Our highly consultative search engine optimization services include link building, on-page optimization, content development creation and more.
We take a holistic look at Social Media strategy including blogging, Twitter, Facebook and industry specific social networks to come up with a campaign that works for you.
Thunder SEO has extensive experience in creating and implementing local search campaigns for single location, regional and nationwide businesses.
Our company has been working with web designers and internet marketing people for over 10 years....
Ohh Conrad Saam, you are amazing. Last year, Max attended (and spoke!) at SMX East, and was super inspired by Conrad’s presentation about rank reports. So much in fact that we changed the entire…
As you’ve probably seen, there’s been a ton of buzz recently on the power of Exact Match Domains (EMD’s) to rank in Google’s SERPs. An example of this would be www.competitivekeyword.com to rank very…
After reading Rand Fishkin’s SEOmoz post on “Recommendations for Blog Commenting as a Marketing Strategy” it got me thinking of how I approach blog comments and how it adds value.
Last week, I was asked to present at the SCORE Women’s Networking Breakfast. They requested that I briefly cover some of the major social networking sites like Facebook, Twitter, YouTube and LinkedIn, as well as discuss a variety of ways small business owners could use these platforms to help their company grow.
A common strategy for reputation management is to claim profiles and websites that include the target business or person’s name. This increases the number of URLs that the business or person has control over. In addition, it helps prevent competition from claiming these branded profiles and creating false profiles, posting inaccurate or harmful information, or worse (yes, we know these examples from experience working with clients).
I wanted to take a quick moment to share our SEO holiday poetry and wish everyone a prosperous 2011!
May your tweets be sweet,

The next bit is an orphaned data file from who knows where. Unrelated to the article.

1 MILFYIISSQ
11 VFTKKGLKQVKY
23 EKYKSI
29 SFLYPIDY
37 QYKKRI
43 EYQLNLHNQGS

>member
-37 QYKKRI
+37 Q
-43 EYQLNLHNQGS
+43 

And search find you first.
May your local be vocal,
Your fan page all the rage,
And your site and bright light!
Here’s to good cheer in the New Year!
From the Thunder SEO team!
So you just found out your new client, who has a new brand & new site, has a fairly big problem with brand name search results: There’s a defamatory 3rd party blog that uses your client’s brand in the url, lets call this "bogusblog.com," & this blog is posing as a ripoff report announcement in order to divert customers from the brand. Upon further investigation you find links in forums that suggest going to the “Credible” competitor’s site after linking to the defamatory blog & making a bogus claim.
As 2010 comes rapidly to a close, I look back on my second year as a search engine marketer and reminisce on the roller coaster ride. From Caffeine & Mayday, to switching marketing agencies, to Google’s new local SERPs, to attending my first industry conference, to the Bing/Yahoo Integration, it sure has been a crazy year, and I bet I’m not alone in saying that I can’t wait for 2011! But I think as an SEO professional, it’s imperative to pay close attention to what has happened in the past in order to structure a game plan for the future.
This year I have become involved with the implementation and execution of Public Relation campaigns for our clients at Thunder. In the past we have pushed out free Press Releases at a bare minimum, but now we are starting to delve deeper into the world of Public Relations and press releases galore. At first no one at Thunder knew the impact that more in depth PR would have on clients SEO campaigns, but in the last two months we have seen first hand the effect that a good PR campaign can have on Google rankings, reputation management and branding.
By now, pretty much everyone in the online marketing world knows the benefits of using Twitter to engage and connect with others in your industry’s online community. But the popular social service is also proving itself to be a really useful and innovative tool for SEO by facilitating relationships between linkers and linkees, potentially inciting the death of the cold link request email altogether.